How to reduce tooth decay caused by sugar
Most of what I treat on a day to day basis as a dentist are conditions related to lifestyle.
I mainly treat the effects of decay (dental caries), gum disease, and bite problems. Here we will be talking about what causes tooth decay and what you can do to reduce the risk of tooth decay.
What is dental decay?
Dental caries is the process of certain bacteria consuming the sugar that we eat, then they turn it into acid. When this acid attacks our teeth, this is decay.
Why do teeth decay?
Decay did not become a massive problem until around the 1600’s when the first commercial sugar plantation opened in Central America. Once refined sugar became a common commodity, dental decay became rampant, and the dental profession started. It is interesting to note that during war times when rationing occurs, the incidence of dental decay reduces, then increases again when normal supply resumes.
So dental decay is directly influenced by the consumption of sugar. Brushing, flossing and fluoride exposure are modifying factors that help reduce this incidence.
How many times are your teeth exposed to sugar?
Now only eating carrots and celery would be a pretty boring existence!! Sugar is part of our way of life, and we can still enjoy sweet things without being at risk of decay, as long as we consume the sugar in moderation.
It is all about the number of sugar ‘hits’ per day, and the duration of the sugar hit.
There was an awful study done a long time ago in an psychiatric hospital (a long time before ethics committees!) where a group of patients were given the same amount of sugar each day. One group had it all at once, the other had the sugar divided into 10 doses throughout the day. After a period of time, both groups were examined.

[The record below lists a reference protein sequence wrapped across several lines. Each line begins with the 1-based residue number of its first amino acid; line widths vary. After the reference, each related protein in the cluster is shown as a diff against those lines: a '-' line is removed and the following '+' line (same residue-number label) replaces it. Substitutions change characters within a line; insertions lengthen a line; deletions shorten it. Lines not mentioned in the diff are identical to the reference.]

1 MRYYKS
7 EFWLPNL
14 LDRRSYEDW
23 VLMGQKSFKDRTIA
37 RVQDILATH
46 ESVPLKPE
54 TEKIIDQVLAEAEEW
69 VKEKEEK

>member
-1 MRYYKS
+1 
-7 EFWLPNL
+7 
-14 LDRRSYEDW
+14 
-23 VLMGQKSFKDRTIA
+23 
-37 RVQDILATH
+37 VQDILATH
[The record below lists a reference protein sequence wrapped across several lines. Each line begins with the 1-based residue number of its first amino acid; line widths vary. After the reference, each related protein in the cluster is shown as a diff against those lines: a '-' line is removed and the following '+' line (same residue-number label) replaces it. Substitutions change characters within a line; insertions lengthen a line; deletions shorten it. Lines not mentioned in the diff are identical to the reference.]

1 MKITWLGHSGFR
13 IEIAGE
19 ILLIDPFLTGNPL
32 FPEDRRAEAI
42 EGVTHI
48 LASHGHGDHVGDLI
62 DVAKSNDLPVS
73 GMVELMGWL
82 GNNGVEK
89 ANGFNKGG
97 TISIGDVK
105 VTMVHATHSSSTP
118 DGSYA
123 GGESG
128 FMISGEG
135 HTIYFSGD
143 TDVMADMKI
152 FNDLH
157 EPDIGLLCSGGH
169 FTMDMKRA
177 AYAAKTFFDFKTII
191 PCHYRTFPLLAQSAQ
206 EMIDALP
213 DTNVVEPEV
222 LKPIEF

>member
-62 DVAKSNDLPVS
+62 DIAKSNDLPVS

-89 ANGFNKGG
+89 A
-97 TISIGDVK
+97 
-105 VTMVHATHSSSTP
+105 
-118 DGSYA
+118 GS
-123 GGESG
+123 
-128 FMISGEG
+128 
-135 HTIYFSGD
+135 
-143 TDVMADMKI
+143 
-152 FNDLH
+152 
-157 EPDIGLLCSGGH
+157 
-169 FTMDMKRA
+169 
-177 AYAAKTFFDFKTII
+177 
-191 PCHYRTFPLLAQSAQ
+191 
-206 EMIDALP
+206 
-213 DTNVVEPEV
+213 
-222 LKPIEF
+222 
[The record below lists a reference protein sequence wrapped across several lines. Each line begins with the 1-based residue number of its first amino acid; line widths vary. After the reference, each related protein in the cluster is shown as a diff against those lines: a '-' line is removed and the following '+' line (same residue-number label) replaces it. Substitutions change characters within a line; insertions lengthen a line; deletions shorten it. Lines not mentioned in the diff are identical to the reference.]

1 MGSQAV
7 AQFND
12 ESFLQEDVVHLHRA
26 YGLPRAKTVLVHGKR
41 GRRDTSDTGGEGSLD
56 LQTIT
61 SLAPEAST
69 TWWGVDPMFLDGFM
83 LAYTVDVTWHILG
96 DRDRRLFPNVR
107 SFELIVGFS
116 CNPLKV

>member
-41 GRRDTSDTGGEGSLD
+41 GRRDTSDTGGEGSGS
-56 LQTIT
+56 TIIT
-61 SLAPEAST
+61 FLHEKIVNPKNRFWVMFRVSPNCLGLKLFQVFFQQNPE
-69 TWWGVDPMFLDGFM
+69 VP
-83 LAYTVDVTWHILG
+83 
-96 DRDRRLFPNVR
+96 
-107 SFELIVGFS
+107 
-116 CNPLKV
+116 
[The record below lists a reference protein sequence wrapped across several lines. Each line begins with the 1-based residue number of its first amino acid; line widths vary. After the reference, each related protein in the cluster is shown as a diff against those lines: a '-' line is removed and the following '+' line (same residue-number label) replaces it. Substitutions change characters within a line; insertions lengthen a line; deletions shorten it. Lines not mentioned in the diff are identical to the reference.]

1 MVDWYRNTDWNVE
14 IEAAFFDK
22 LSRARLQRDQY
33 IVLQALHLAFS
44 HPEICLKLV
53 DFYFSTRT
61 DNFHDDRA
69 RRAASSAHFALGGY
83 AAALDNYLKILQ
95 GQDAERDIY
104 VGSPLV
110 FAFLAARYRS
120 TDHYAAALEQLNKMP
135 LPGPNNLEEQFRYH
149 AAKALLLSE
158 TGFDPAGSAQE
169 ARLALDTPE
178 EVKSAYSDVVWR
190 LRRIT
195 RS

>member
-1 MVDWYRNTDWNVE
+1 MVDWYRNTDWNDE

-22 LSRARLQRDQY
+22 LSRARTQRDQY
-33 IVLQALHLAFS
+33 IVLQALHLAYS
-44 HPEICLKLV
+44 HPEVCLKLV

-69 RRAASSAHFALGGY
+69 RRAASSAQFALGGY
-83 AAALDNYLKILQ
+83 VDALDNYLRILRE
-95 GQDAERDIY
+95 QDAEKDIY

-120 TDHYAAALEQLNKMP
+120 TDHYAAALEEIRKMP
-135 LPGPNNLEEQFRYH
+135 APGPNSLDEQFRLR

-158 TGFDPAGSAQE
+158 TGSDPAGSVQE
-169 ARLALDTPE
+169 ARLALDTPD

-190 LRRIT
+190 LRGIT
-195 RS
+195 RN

The group that had the sugar all at once had no increase in decay, the other group developed rampant decay!
Ideally, if we can keep the sugar hits to 3-4 times per day (ideally keep it to meal times) we shouldn’t get decay (things like a dry mouth, fluoride exposure, brushing and flossing habits also have an impact.)
What counts as a sugar hit?
Basically anything sweet is considered a sugar hit. Coffee/tea with sugar, mints for fresh breath (unless sugar free), soft drinks, dried fruit, lollies, cakes etc, fruit juices, even natural fruits count!
What causes the worst decay?
The worst decay is caused by anything sweet that sits on the teeth for a period of time as it makes it a longer ‘hit’. Sticky sweets, dried fruits are the obvious ones. We find the worst culprits are lolly pops, fruit juice in sipper bottles, people who sip on sugary drinks, these are the things that cause the worst decay.
It is all about habits!
Decay is modified by effective oral hygiene (brushing and flossing), fluoride exposure (in scheme water, toothpastes etc.) and the amount of salivary flow.
There is no such thing as genetically weak teeth, some teeth develop weaker (enamel hypoplasia) but this is very rare, what is inherited is eating habits.
More and more sugars are entering our diets as our eating habits change, more of them are ‘hidden’ sugars. Decay is very definitely on the rise despite fluoridation. It is still possible to prevent decay with sensible diet and lifestyle planning.